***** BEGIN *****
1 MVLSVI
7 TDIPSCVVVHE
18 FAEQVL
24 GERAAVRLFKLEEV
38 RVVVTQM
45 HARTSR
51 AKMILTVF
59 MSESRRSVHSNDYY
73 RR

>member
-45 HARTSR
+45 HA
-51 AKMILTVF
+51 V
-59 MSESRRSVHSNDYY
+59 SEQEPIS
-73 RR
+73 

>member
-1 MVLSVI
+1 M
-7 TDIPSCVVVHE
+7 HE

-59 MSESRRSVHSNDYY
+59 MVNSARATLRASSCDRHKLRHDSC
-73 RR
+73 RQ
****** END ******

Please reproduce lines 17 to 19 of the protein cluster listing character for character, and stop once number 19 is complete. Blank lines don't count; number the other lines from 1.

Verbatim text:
-73 RR
+73 

>member